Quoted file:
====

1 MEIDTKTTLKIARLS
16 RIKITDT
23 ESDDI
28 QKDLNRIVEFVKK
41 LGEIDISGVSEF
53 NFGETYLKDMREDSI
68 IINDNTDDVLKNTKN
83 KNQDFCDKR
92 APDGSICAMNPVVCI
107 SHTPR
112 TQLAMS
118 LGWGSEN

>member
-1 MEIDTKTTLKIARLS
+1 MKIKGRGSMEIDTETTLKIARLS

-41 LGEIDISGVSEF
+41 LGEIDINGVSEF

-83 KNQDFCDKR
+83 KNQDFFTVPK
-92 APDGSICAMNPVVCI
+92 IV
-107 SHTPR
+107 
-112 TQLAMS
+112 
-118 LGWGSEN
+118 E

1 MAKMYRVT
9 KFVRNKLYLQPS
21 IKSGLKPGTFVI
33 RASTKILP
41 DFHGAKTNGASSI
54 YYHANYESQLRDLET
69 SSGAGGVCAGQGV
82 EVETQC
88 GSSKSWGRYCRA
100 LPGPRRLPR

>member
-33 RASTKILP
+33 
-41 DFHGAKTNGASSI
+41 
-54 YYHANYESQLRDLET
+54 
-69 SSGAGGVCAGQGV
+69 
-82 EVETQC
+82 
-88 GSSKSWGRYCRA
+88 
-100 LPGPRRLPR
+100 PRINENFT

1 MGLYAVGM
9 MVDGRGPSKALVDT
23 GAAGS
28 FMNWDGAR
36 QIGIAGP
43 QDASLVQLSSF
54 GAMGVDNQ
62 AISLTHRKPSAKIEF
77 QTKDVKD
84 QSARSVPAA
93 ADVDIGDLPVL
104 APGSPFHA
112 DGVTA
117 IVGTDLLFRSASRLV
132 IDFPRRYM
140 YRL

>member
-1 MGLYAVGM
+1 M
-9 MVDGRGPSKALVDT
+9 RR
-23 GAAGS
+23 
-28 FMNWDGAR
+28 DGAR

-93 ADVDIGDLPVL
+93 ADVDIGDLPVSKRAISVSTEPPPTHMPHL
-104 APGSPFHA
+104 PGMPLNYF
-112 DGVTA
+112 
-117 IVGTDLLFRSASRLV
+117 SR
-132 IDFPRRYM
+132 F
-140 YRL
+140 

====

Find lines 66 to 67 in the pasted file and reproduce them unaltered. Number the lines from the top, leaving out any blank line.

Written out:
117 IVGTDLLFRSASRLV
132 IDFPRRYM